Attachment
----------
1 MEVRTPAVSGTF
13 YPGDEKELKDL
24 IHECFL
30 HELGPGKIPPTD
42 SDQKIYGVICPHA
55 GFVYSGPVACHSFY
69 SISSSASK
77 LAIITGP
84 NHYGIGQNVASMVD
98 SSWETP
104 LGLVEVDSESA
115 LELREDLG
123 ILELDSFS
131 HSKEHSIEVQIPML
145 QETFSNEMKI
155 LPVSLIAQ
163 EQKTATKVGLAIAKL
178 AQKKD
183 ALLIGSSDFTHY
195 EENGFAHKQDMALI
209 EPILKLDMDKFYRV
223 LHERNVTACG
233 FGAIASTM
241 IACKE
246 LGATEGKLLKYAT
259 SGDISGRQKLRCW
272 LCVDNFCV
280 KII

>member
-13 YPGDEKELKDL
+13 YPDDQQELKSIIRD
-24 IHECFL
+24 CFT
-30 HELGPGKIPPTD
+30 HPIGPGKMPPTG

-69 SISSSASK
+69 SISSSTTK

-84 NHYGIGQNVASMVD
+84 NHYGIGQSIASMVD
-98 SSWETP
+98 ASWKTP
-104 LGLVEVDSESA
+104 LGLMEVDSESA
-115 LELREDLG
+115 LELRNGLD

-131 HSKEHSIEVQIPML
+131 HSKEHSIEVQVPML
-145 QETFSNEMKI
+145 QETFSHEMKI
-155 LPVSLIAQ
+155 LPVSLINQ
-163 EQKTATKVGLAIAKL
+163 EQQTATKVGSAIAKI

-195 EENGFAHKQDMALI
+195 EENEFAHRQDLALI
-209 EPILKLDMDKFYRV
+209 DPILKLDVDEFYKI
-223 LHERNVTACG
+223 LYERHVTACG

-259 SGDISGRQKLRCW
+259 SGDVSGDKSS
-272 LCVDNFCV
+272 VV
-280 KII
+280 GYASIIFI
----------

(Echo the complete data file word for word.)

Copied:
1 MEVRTPAVSGTF
13 YPGDEKELKDL
24 IHECFL
30 HELGPGKIPPTD
42 SDQKIYGVICPHA
55 GFVYSGPVACHSFY
69 SISSSASK
77 LAIITGP
84 NHYGIGQNVASMVD
98 SSWETP
104 LGLVEVDSESA
115 LELREDLG
123 ILELDSFS
131 HSKEHSIEVQIPML
145 QETFSNEMKI
155 LPVSLIAQ
163 EQKTATKVGLAIAKL
178 AQKKD
183 ALLIGSSDFTHY
195 EENGFAHKQDMALI
209 EPILKLDMDKFYRV
223 LHERNVTACG
233 FGAIASTM
241 IACKE
246 LGATEGKLLKYAT
259 SGDISGRQKLRCW
272 LCVDNFCV
280 KII

>member
-13 YPGDEKELKDL
+13 YPDDQQELKSIIRD
-24 IHECFL
+24 CFT
-30 HELGPGKIPPTD
+30 HPIGPGKMPPTG

-69 SISSSASK
+69 SISSSTTK

-84 NHYGIGQNVASMVD
+84 NHYGIGQSIASMVD
-98 SSWETP
+98 ASWKTP
-104 LGLVEVDSESA
+104 LGLMEVDSESA
-115 LELREDLG
+115 LELRNGLD

-131 HSKEHSIEVQIPML
+131 HSKEHSIEVQVPML
-145 QETFSNEMKI
+145 QETFSHEMKI
-155 LPVSLIAQ
+155 LPVSLINQ
-163 EQKTATKVGLAIAKL
+163 EQQTATKVGSAIAKI

-195 EENGFAHKQDMALI
+195 EENEFAHRQDLALI
-209 EPILKLDMDKFYRV
+209 DPILKLDVDEFYKI
-223 LHERNVTACG
+223 LYERHVTACG

-259 SGDISGRQKLRCW
+259 SGDVSGDKSS
-272 LCVDNFCV
+272 VV
-280 KII
+280 GYASIIFI